Daily Archives: May 21, 2011

Weekend Cooking 5/21/2011

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Weekend Cooking is open to anyone who has any kind of food-related post to share: Book (novel, nonfiction) reviews, cookbook reviews, movie reviews, recipes, random thoughts, gadgets, fabulous quotations, photographs. If your post is even vaguely foodie, feel free to grab the button and link up anytime over the weekend. Please link to your specific post, not your blog’s home page. For more information, see the welcome post.

This is my first Weekend Cooking post, a fantastic meme run by Beth at Beth Fish Reads. 

For today’s post, I want to cover breadmaking. I am a novice to baking breads, although I excel at zucchini breads. Anything that involves using yeast, kneading and other methods is usually hit or miss for me.

My first attempt at bread making, I followed the New York Times No Knead Bread Recipe that I had read about in Cathy Erway’s Book: The Art of Eating In.

This is the result of that recipe:

It was delicious, light and fluffy and above all, it was well made bread.

So, being on a bread kick, I attempted to make more bread. Well, the next three batches ended up as bricks because the yeast wouldn’t rise. I have up on the No Knead Bread Recipe and found this wonderful book that has really been beneficial to my breadmaking experiments.

The bread book : the definitive guide to making bread by hand or machine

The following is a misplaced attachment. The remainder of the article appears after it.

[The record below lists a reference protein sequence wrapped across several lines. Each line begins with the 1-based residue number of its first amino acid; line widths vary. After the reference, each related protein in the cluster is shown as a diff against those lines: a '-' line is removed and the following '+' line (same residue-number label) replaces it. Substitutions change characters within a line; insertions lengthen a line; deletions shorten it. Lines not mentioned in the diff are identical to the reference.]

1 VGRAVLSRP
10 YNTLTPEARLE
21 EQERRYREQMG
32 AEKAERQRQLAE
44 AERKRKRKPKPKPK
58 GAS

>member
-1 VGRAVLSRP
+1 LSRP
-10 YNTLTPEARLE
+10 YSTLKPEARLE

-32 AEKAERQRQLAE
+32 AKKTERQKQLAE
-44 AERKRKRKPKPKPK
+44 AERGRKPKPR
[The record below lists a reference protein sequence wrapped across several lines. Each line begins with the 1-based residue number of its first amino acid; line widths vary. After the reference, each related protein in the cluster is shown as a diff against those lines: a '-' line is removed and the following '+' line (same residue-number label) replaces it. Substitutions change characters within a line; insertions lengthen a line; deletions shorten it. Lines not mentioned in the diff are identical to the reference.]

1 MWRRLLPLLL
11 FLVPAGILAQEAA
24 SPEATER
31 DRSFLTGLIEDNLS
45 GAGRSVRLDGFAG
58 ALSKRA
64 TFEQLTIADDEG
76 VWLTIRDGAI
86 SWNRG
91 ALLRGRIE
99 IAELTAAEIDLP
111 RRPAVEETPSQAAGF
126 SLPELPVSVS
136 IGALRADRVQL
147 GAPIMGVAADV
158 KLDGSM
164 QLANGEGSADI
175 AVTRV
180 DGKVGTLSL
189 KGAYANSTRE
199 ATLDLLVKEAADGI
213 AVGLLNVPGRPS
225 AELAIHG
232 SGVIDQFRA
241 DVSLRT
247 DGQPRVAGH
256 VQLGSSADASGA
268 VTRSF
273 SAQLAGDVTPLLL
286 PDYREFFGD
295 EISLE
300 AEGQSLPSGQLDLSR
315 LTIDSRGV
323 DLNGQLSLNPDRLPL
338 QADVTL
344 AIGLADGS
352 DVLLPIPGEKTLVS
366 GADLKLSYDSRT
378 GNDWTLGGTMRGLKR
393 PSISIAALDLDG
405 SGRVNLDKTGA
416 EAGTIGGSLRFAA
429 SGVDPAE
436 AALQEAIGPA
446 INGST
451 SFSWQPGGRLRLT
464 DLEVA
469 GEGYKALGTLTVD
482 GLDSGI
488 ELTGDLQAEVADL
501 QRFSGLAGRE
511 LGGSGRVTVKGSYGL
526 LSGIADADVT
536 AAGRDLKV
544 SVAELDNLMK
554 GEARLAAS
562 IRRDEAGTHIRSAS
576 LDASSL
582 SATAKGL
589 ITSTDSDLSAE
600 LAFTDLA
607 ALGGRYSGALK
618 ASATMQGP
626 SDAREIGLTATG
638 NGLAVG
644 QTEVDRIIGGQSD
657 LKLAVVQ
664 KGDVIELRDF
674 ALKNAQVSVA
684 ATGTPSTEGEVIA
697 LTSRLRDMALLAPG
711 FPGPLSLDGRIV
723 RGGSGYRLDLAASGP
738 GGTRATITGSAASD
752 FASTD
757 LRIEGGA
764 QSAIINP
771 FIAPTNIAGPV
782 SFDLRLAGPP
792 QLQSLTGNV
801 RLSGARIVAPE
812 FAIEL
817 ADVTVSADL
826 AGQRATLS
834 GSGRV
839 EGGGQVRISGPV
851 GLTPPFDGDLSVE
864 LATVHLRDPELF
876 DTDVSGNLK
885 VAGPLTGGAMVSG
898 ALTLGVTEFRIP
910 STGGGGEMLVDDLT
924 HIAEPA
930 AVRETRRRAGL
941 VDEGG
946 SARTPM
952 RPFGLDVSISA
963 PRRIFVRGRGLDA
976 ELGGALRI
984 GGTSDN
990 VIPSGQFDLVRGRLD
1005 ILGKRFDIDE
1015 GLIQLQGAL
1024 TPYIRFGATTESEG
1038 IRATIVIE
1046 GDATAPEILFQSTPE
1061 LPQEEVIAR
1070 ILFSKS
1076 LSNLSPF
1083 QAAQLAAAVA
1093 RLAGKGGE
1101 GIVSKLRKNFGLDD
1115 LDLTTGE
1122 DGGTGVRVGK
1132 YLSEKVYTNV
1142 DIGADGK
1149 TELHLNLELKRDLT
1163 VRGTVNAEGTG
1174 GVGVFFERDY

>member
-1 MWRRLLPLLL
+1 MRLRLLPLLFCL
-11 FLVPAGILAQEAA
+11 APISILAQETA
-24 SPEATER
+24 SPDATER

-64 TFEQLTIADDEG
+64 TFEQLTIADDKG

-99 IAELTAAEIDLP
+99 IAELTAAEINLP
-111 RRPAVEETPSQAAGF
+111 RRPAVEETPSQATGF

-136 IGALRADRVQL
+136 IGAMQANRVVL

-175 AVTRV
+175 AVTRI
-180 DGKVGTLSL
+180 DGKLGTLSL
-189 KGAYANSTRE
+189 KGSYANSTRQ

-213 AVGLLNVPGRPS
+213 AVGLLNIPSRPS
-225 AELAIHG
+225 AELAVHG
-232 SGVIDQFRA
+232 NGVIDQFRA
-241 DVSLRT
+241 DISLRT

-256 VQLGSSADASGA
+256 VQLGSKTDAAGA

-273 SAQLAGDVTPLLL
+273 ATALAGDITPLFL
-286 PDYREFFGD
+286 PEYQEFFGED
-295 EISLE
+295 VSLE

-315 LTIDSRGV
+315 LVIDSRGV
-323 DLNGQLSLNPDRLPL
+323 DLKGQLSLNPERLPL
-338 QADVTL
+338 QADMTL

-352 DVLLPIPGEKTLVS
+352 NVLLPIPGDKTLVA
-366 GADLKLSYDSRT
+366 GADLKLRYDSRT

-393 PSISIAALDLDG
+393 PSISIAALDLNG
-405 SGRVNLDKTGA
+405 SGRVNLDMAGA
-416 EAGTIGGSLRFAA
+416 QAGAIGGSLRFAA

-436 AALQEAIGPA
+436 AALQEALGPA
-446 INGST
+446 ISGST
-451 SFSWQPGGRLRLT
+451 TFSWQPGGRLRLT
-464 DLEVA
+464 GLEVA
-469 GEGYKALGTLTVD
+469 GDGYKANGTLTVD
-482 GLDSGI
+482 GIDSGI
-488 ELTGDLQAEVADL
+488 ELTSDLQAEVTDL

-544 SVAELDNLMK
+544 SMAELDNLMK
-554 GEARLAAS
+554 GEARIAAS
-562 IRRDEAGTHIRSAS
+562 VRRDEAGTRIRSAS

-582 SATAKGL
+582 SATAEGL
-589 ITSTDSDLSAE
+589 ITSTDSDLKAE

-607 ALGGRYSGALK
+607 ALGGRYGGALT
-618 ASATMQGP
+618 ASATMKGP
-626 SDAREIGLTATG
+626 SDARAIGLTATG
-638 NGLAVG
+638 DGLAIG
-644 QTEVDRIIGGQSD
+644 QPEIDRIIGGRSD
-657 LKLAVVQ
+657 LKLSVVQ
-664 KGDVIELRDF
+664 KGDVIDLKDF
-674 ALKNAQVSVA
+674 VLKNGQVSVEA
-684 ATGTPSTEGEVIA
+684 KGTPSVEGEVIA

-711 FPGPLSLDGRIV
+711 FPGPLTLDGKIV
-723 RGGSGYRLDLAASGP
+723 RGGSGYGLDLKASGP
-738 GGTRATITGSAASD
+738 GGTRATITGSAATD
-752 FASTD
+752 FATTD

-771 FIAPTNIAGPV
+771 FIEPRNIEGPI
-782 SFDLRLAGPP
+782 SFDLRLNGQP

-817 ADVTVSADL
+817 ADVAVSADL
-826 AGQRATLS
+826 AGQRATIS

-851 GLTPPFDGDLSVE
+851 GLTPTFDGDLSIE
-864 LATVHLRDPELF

The Bread Book by Sara Lewis,  is an easy guide for breadmaking. It covers everything from loaves to bagels to non-yeast breads. What I really appreciate about this book is that each recipe is written for baking bread by hand, and for baking bread via a bread machine. I do not have a bread machine, but if I ever get one, I am already set.

The instructions are easy to follow, and the first section of the book covers has photographic instructions of how-to certain instructions; such as kneading the bread, folding it, and the different types of flour used in the book. Most recipes take about 4-5 hours (that involves all the hours that the bread has to sit on a shelf and rise). I’d say total prep time is usually about 30 minutes (mixing the ingredients, kneading the bread) the rest of the time is letting the bread rise, then putting it into the oven for another 30 minutes. Most of the recipes involve multiple ingredients that may be difficult to find at normal grocery stores, and by this I mean all the various types of flours and powders used.

From this book, I have made: A Quick White Loaf, Feta and Spinach Twists (big hit!) and plain baguettes.

Do any of faithful yet silent readers bake? What are some of your favorite bread making recipes, or books?